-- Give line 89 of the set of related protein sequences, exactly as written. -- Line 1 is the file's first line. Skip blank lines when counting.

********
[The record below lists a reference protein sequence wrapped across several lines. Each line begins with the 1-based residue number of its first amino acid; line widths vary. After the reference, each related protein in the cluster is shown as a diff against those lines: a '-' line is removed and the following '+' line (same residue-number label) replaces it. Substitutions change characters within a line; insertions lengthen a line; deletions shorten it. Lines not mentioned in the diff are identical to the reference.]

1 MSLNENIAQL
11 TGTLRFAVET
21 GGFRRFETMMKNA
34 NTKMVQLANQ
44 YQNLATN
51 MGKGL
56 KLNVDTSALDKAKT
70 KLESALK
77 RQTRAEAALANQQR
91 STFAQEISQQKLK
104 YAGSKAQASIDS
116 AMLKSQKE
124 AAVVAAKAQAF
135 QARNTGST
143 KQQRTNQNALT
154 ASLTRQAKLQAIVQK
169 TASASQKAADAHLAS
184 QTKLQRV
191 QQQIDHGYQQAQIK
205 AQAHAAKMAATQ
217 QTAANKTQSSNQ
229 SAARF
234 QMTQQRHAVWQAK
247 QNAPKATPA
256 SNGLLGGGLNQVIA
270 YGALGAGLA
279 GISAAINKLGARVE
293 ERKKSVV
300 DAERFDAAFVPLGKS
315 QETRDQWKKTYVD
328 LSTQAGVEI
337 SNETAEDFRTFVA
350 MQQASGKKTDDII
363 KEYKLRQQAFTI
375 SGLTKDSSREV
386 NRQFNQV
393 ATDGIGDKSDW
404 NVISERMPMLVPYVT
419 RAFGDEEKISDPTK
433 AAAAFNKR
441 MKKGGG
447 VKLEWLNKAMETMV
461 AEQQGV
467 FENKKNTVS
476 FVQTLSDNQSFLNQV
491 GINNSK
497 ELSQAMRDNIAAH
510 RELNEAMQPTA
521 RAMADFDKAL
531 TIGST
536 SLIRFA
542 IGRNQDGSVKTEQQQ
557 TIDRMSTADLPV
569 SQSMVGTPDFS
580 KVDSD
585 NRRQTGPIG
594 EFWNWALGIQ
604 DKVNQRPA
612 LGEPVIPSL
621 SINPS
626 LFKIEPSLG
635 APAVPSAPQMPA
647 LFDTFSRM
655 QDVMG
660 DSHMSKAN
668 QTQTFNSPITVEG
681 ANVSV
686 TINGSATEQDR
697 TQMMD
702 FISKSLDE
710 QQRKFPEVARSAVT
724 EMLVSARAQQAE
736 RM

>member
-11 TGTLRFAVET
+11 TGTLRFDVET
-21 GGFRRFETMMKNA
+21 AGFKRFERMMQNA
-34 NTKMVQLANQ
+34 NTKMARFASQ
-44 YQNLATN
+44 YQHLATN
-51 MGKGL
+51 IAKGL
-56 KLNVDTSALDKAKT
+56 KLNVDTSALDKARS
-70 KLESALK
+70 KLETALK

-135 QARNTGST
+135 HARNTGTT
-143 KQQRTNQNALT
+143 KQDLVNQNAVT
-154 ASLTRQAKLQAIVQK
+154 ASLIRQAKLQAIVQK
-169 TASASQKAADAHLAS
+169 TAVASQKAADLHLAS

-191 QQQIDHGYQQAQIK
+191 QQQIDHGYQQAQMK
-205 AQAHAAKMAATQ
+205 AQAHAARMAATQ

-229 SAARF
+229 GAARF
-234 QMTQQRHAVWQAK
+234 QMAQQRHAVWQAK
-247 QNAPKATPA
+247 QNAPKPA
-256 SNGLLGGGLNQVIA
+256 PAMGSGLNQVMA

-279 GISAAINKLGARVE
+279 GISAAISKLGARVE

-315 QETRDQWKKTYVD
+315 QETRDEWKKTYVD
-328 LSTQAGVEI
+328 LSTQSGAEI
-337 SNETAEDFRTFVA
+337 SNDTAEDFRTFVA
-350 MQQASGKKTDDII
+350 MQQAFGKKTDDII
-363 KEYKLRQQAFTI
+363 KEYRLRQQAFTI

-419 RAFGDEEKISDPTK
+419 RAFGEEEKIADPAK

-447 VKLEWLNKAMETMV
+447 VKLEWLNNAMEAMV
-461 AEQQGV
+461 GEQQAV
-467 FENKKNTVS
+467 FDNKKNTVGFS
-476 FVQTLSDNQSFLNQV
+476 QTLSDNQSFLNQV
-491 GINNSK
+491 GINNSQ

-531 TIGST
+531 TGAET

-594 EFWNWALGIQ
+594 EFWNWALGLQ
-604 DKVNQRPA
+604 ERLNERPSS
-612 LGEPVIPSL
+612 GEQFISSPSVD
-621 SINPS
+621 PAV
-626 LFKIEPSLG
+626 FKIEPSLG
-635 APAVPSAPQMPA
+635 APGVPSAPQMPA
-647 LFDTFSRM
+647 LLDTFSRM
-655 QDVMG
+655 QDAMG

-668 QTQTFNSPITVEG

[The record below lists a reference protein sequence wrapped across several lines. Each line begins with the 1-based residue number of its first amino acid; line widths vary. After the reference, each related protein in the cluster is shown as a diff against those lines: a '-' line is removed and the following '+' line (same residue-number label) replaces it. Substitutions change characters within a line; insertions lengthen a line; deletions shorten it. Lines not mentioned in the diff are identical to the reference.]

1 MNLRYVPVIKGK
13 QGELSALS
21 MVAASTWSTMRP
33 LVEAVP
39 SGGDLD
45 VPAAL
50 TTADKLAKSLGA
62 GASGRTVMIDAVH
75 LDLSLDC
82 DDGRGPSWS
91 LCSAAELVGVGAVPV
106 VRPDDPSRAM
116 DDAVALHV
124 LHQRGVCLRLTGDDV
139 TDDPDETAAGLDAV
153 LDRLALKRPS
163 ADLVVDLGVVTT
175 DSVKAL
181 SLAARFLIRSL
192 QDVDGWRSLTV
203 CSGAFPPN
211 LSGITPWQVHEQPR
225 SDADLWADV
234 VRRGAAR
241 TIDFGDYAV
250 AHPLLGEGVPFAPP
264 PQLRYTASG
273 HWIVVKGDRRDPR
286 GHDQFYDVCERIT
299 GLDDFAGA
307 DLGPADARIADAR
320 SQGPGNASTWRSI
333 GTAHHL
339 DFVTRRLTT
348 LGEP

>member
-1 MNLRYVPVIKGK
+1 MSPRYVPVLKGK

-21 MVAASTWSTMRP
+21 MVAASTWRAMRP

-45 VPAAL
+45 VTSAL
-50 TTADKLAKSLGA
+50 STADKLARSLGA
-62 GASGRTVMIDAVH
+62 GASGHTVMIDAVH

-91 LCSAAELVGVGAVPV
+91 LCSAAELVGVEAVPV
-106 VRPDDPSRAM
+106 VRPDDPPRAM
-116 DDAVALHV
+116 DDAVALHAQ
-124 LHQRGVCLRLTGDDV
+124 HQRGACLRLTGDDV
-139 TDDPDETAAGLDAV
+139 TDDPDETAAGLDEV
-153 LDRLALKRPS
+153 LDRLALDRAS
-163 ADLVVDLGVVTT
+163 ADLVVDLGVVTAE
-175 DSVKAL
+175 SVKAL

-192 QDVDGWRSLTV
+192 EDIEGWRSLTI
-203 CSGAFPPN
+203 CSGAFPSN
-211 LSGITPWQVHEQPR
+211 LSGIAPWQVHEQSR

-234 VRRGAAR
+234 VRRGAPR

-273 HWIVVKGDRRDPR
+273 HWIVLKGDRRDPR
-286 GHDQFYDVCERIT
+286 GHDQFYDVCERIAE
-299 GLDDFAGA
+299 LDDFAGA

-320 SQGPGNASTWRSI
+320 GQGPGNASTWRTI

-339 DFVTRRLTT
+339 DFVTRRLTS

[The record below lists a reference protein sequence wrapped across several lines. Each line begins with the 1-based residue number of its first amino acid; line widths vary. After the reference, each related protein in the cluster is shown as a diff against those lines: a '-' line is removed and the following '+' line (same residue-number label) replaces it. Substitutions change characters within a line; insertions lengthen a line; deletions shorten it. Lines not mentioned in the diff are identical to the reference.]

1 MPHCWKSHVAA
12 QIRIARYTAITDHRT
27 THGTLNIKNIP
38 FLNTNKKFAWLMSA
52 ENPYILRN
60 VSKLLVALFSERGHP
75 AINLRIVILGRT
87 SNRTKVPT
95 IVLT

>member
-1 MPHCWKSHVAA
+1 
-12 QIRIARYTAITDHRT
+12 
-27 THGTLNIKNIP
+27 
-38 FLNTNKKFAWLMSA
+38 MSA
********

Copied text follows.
+70 KLETALK